Article Courtesy of Townhall
By Lea Patterson
Published April 12, 2018
Most retirees buy a condominium hoping for a peaceful, carefree retirement.
Most don’t expect their condominium to target them because of their
religion. Unfortunately, Florida retiree Donna Dunbar found just the
opposite when she moved to the Cambridge House condominiums in Port
A lay minister at her Seventh Day Adventist church, Donna has spent her life
serving her community. In 2010, Donna and her husband Clarence received the
President’s Volunteer Service Award for their work establishing a soup
kitchen and ministry for the homeless. Shortly after moving to Cambridge
House, Donna started a women’s Bible study. She invited other residents and
a few friends to gather on Monday mornings in the condominium social room to
study Experiencing God by Henry T. Blackaby, pray together, and share lunch.
Less than a dozen women joined her.
The condo social room serves as a sort of extended living room, a place for
residents to bring their friends and family. Other residents use the social
room frequently for thrice-weekly card games, movie nights, game nights, and
Unfortunately, a handful of residents objected to Donna’s Bible study,
demanding that the condo association prevent her from using the social room
because she studied a religious subject. Last month, the condo association
did just that, adopting a rule banning “prayers, religious services,
observances, and meetings of any kind” from common areas. The association
did not provide any prior notice, which, we argue, not only violates Florida
law, but is also evidence of the association’s intent to quietly eliminate
any opportunity for Donna’s Bible study to continue. Without notice, neither
Donna, nor any condominium owner had opportunity to speak against the new
With the new rule quietly adopted, the condominium’s management company
immediately began vigorously enforcing the resolution.
It sent a letter to Donna prohibiting her Bible study from meeting in the
social room and launched a campaign to rid the common areas of any religious
references. The decorative angel fountain in the courtyard was one of the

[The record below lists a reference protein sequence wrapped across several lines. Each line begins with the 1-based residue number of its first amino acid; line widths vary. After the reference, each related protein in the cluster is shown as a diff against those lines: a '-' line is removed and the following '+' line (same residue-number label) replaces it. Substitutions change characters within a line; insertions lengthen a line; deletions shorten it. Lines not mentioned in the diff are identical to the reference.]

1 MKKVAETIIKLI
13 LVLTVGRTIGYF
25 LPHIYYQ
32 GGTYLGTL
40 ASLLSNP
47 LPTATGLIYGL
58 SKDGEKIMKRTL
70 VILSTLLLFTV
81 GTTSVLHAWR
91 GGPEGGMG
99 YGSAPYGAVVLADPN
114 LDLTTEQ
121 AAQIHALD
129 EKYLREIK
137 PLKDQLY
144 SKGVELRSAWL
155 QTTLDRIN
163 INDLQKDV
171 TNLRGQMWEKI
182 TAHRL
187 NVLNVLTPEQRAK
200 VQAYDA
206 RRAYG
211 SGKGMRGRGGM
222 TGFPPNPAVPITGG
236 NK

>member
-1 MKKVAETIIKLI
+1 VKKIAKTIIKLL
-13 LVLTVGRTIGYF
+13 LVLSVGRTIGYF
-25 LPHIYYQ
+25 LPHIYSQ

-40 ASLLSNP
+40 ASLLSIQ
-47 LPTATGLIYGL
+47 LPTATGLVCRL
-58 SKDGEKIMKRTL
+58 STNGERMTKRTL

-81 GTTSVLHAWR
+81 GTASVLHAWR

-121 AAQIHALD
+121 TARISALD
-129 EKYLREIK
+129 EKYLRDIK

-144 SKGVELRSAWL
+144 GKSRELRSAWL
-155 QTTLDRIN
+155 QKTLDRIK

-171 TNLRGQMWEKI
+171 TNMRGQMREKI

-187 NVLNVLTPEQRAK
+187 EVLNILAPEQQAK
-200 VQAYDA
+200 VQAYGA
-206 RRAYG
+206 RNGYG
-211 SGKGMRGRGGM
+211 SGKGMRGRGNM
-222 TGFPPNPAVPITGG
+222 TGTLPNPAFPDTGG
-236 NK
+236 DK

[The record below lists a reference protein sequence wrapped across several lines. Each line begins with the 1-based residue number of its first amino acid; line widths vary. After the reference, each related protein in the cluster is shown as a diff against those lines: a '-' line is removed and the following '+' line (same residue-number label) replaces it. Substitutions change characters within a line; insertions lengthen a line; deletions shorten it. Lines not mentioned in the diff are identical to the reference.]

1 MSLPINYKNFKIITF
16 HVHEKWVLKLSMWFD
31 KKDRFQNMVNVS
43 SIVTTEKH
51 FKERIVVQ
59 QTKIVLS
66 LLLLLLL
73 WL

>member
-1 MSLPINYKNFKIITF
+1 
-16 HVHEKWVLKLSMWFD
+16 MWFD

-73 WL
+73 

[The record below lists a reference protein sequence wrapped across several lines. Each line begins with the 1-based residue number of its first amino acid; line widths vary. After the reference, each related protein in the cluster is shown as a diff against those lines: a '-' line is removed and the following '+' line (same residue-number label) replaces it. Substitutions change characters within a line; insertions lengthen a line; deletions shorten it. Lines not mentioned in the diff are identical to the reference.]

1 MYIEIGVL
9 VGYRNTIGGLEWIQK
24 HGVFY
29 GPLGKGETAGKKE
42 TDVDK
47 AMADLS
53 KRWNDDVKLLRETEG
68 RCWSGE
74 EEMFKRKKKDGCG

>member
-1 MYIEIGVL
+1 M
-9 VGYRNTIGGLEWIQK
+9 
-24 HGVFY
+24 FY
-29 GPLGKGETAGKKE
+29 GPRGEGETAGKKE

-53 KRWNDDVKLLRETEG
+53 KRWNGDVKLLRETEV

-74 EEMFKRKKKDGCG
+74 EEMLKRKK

first casualties, followed by a memorial St. Francis statue a resident
donated in memory of a deceased loved one.
To top it off, a sign appeared on the lobby organ declaring “ANY AND ALL
CHRISTIAN MUSIC IS BANNED!”
In response, my firm, First Liberty Institute, partnered with our network
attorneys at Greenberg Traurig, P.A., to file a Fair Housing complaint with
the Department of Housing and Urban Development.
The Fair Housing Act prohibits discrimination against anyone on the basis of
religion in the provision of services and facilities in connection with a
dwelling. This means that the condominium association cannot refuse Donna
and her Bible study equal access to the social room because of the Bible
study’s religious nature.
The condo association recently rescinded the rule, but continues its
indirect efforts to keep Donna’s Bible study out of the social room, while
embracing a variety of similar secular uses.
If the association were truly committed to welcoming its religious
residents, Donna’s Bible study would be meeting today. Instead, the
association appears intent on finding a way to give the appearance that they
welcome religious residents like Donna, but still shut down her Bible study.
At its next board meeting, the association will consider a rule that only
applies to certain recurring events. It would not apply to the card games or
movie nights, of course. Only Donna’s Bible study would require the board’s
approval to meet.
The message from the association is clear: talk about your religion within
the four walls of your home, but religious residents are unwelcome in the
public spaces of their condo. As HUD responds to our complaint with its
in-depth investigation, perhaps the association will realize that excluding
religious residents—whatever the excuse—is not an option.
The unequal treatment of citizens in the community simply out of hostility
to religion violates federal law and the First Amendment. Indeed, the
Department of Justice Civil Rights Division describes this very situation as
a textbook example of unlawful religious discrimination.
We are confident that Secretary Ben Carson and the Department of Housing and
Urban Development will resolve this issue quickly